UNIDENTIFIED FEMALE: I can go from here straight to my kids' daycare and school and pick them up.

SECK: We saw two things right away. The people who we hired were successful. People wanted come to work, do their job, learn and then in turn train other people.

MCMORRIS-SANTORO: So, that's the bell. That's it?

SECK: That's it.

MCMORRIS-SANTORO: So, when you hear that bell, what goes through your mind?

SECK: We started something new here. We started something that's helping people be successful with their families.


MCMORRIS-SANTORO (on camera): So, this story is really about where we are right now and what might be coming next. Right now, the job market is so hot that workers -- even workers at the factory level have the option of asking for what they want and can expect employers to make those changes to get them. The challenges are trying to cool this economy down right now and change that job market. And whether jobs like this in Kawasaki remain after that is anybody's guess, really.

HILL: But what an incredible model, right? I mean, look, as a working parent, the idea that you could find this job that not only pays you well but fits in with your schedule and that your employers recognizing that, I mean, that could be a game changer.

MCMORRIS-SANTORO: Well, that's the big challenge, is that if Kawasaki might want to keep this job and these people working, are they going to keep those kinds of jobs on no matter what happens to the market?

HILL: Yes, it's a great story. Evan, thank you.


HILL: Still to come here, investigators looking closely the stores an Alabama corrections officer visited before she disappeared with a prisoner accused of murder. Just ahead, an expert will weigh in on what would compel someone to help an inmate escape.



HILL: We are learning new details about the actions of Corrections Officer Vicky White in the days before she allegedly helped Murder Suspect Casey White escape from an Alabama detention center. Now, the two with the same last name but not related, important to remind everyone, were last seen on April 29th. Investigators are still trying to figure out how exactly the escape was planned.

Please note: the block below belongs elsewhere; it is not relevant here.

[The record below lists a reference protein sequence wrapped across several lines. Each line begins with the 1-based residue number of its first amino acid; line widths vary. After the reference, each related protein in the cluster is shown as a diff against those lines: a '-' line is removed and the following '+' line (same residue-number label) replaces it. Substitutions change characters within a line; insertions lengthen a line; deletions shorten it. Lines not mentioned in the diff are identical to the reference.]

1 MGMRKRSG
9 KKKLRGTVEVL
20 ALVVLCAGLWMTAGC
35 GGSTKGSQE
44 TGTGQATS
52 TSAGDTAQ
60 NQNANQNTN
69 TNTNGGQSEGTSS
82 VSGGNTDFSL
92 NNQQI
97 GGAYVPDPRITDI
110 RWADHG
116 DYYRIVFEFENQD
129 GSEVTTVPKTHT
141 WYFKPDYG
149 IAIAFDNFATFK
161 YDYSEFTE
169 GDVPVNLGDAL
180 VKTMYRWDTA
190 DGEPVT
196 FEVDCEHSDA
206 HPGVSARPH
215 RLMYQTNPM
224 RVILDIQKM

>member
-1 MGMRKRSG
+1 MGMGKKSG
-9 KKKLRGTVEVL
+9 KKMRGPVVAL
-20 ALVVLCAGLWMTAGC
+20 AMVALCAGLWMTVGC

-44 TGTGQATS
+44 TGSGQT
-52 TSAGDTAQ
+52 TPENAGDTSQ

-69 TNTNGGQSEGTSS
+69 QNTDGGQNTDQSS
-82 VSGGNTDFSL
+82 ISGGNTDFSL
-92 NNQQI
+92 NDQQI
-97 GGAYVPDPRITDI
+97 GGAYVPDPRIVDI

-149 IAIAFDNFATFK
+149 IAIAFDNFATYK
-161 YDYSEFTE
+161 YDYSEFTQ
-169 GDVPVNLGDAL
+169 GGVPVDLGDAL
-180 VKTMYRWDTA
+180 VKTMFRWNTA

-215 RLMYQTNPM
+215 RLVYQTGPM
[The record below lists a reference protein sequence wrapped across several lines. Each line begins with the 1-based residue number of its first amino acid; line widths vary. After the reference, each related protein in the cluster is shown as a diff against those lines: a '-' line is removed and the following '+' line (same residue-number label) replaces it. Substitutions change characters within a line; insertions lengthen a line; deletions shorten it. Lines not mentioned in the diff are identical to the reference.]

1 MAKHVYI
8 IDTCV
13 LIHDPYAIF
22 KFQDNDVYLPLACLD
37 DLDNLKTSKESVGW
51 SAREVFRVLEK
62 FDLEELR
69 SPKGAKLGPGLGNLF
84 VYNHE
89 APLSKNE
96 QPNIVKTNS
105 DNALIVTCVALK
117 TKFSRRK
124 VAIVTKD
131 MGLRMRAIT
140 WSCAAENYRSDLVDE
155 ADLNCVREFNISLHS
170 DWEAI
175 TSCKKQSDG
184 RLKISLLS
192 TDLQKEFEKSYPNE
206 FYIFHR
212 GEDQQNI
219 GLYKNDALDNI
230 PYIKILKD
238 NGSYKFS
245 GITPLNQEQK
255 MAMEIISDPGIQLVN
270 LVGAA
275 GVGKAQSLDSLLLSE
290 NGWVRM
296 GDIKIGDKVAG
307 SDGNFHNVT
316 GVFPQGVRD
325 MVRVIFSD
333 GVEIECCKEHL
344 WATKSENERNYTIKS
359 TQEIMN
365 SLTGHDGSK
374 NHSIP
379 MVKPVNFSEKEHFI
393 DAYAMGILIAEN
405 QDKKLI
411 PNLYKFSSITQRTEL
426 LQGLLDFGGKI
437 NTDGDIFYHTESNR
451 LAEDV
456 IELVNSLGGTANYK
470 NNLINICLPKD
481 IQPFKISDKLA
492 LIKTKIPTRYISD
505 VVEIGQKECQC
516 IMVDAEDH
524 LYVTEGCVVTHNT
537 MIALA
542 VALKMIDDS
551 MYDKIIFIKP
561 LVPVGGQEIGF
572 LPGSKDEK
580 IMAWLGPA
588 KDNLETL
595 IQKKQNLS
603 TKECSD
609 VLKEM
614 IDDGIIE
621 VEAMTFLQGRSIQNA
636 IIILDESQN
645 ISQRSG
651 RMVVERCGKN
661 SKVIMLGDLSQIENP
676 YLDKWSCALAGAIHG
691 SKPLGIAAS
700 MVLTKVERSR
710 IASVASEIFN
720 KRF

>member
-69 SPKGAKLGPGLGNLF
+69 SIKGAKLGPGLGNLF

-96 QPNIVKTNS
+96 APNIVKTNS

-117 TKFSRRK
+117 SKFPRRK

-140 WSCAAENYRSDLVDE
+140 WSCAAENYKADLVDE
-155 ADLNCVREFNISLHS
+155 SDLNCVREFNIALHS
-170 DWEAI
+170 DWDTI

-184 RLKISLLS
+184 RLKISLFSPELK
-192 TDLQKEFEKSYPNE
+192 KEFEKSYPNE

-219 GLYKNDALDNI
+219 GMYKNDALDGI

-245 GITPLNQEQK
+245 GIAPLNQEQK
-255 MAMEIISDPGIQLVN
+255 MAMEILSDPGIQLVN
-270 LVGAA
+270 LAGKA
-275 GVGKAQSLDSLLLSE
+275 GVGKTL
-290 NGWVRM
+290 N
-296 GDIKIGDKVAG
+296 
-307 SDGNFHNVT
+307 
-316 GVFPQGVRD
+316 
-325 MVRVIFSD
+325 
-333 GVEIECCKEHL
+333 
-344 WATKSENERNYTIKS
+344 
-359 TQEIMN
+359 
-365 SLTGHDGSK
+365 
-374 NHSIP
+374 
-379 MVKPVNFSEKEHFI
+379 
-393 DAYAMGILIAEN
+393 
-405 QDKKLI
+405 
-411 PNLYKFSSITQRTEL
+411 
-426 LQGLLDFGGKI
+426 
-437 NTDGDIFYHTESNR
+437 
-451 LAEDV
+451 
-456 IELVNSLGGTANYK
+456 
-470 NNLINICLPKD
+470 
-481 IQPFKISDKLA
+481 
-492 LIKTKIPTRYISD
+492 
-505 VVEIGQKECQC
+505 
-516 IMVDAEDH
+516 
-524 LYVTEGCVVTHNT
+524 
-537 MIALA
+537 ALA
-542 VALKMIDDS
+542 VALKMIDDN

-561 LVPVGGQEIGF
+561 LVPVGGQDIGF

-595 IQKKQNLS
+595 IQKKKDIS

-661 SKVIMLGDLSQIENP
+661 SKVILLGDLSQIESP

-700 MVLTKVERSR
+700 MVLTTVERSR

(BEGIN VIDEO CLIP) SHERIFF RICK SINGLETON, LAUDERDALE COUNTY, ALABAMA: There's video of her shopping for men's clothes. There's video of her in an adult store.

At this point, that particular video was really not relevant for our investigation, but we do know that based on the video that this was a well-planned, well-calculated escape, and that Vicky White was behind it all.


HILL: Well-planned and well-calculated.

Joining me now, Selma De Jesus-Zayas, she is the former chief of psychology services at the Federal Correctional Institute of Miami. It's great to have you with us this morning.

When you hear that, that it was well-planned, it was well-calculated, by all accounts, Vicky White was a model employee, a reliable person, nearly 20 years as a corrections officer. A lot of people look at this and go, how could anything like this happen? How could she be involved? But there you are shaking your head. Is this more common than people realize?

SELMA DE JESUS-ZAYAS, FORMER CHIEF OF PSYCHOLOGY, FEDERAL CORRECTIONAL INSTITUTE OF MIAMI: Hi, good morning. Unfortunately, it is very common. I would say that every institution has at least one compromised staff member at any given point in time. It is very common despite the training that is offered by most institutions, it still happens.

HILL: But why is it so common?

DE JESUS-ZAYAS: I think it just boils down to interactions of two human beings and one of them who is out to exploit the other. Very specifically to this case where it's a man and a woman and apparently a very strong, romantic involvement, from what I have heard, I haven't evaluated either one, it seems as if a phenomena that I like to call deceitful seduction by the exploitation of vulnerabilities and fantasies took place.

And what I mean by that is that inmates will go to different staff members looking for the one that is most empathetic to their needs and their desires. And once they establish a, quote/unquote, professional working relationship with that staff member and that staff member begins to feel comfortable with the inmate, the inmate might start pressuring that staff member for a few more favors and pressing the boundaries a little bit more.

If the staff member says no and simply denies those requests, that inmate will most likely now go fishing and go seeking other staff members who will be more amenable to their requests. If during that fishing expedition, they come across somebody who happens to be having a bad day for whatever reason and that person is a little bit more vulnerable emotionally than most of the time, the inmate picks up on it and begins to develop a fantasy that that inmate can resolve all their problems. Is it a financial issue that you're having? I can take care to have. Are you having problems with other people in the institution? I can take care of it for you.


And before you know it --

HILL: Before you know it, here we are talking to you about how it happens, right? It's this fascinating role reversal almost the way you lay it out.